Any suitable electronic devices may be provided with logo antennas. As an example, logo antennas may be formed in electronic devices such as desktop computers (with or without integrated monitors), portable computers such as laptop computers and tablet computers, handheld electronic devices such as cellular telephones, etc. In the illustrative configurations described herein, the logo antennas may sometimes be formed in the interior of a computer with an integrated display (sometimes referred to as an all-in-one computer or integrated desktop computer) or may be formed in a tablet-shaped portable computer. These are merely illustrative examples. Logo antennas and other antenna structures that use dielectric windows may be used in any suitable electronic device.

Logo antennas can be mounted on any suitable exposed portion of an electronic device. For example, logo antennas can be provided on the front surface of a device or on the rear surface of a device. Other configurations are also possible (e.g., with logos mounted in more confined locations, on device sidewalls, etc.). The use of logo antenna mounting locations on rear device surfaces and lower device surfaces may sometimes be described herein as examples, but, in general, any suitable logo antenna mounting location may be used in an electronic device if desired.

An illustrative electronic device such as a computer with an integrated display that may include a logo antenna is shown in FIG. 1. As shown in the illustrative front perspective view of FIG. 1, device 10 may be a computer having a housing such as housing 12. Display 14 may be mounted in housing 12. Housing 12 may be held in an upright position using stand 30.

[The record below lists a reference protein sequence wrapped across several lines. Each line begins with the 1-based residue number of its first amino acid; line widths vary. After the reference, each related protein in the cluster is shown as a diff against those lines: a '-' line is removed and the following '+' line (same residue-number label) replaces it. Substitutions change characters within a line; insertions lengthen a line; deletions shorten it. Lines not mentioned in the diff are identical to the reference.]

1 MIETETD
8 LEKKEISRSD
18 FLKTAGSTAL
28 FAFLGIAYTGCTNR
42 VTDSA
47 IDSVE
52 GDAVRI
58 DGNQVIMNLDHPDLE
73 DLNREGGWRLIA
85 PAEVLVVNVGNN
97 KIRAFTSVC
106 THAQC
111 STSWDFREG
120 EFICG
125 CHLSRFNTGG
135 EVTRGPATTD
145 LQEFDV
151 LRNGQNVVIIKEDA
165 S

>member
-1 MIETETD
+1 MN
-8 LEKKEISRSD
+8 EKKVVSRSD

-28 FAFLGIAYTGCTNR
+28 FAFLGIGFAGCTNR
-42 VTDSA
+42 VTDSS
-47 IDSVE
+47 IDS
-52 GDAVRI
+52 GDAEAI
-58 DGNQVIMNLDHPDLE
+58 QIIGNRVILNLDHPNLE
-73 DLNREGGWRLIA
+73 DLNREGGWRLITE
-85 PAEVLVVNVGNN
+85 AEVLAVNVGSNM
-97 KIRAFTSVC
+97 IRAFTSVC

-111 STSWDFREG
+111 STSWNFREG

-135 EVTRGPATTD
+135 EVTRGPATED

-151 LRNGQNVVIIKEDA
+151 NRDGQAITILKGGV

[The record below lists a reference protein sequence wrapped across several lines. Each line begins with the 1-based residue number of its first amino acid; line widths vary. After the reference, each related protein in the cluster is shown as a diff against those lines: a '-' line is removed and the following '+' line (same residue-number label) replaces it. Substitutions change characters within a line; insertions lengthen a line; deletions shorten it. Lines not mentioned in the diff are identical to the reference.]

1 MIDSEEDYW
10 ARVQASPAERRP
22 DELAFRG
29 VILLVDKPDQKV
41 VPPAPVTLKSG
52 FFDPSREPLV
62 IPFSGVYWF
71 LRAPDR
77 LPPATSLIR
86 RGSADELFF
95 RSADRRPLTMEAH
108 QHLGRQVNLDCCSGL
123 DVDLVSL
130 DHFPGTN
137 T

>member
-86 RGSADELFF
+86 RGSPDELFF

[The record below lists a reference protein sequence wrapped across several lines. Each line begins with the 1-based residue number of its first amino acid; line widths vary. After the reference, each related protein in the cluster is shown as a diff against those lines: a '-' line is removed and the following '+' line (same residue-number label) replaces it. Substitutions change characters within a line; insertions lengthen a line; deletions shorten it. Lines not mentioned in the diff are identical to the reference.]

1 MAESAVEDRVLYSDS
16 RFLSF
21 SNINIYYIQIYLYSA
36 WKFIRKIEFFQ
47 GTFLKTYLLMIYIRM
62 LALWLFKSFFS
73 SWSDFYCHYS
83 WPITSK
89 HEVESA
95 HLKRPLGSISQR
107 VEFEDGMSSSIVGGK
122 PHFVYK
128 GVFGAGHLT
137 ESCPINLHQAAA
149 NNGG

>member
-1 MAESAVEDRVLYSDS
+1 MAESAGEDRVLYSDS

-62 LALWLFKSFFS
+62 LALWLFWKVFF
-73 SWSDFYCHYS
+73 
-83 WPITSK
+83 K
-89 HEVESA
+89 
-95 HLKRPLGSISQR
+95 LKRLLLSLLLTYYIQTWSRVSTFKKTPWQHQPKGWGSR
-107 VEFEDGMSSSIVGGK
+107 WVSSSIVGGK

A rear perspective view of device 10 of FIG. 1 is shown in FIG. 2. As shown in FIG. 2, housing 12 may have a rear surface 34. Rear surface 34 may be substantially planar. For example, surface 34 may form a flat rectangular plane or may form a substantially planar surface that is slightly curved in one or two of its lateral dimensions. Housing 12 may be formed from structures that are conductive (e.g., metal, composites, metal-filed polymers, etc.). Device 10 may also contain displays, printed circuit boards, metal frames and other support structures, and other components that are conductive. To ensure proper operation of antenna structures that are mounted in the interior of housing 12 it may be desirable to provide housing 12 with an antenna window that is transparent to radio-frequency signals. During operation, signals can pass through the antenna window rather than being blocked by the conductive structures of device 10.

Dielectric antenna window structures such as logo-shaped antenna window structures 32 may be formed on rear housing surface 34 or other suitable portions of housing 12. All or part of structures 32 may serve as a dielectric window for an antenna that is mounted within housing 12. In the example of FIG. 2, structures 32 include structure 32A and structure 32B. Structure 32A is larger than structure 32B and may therefore be more suitable for use in forming an antenna window (as an example). In this type of configuration, structure 32B need not penetrate entirely through housing wall 34 and need not form an antenna window structure. The shape of structures 32 of FIG. 2 is merely illustrative. Any suitable shape may be used in forming dielectric antenna window structures if desired.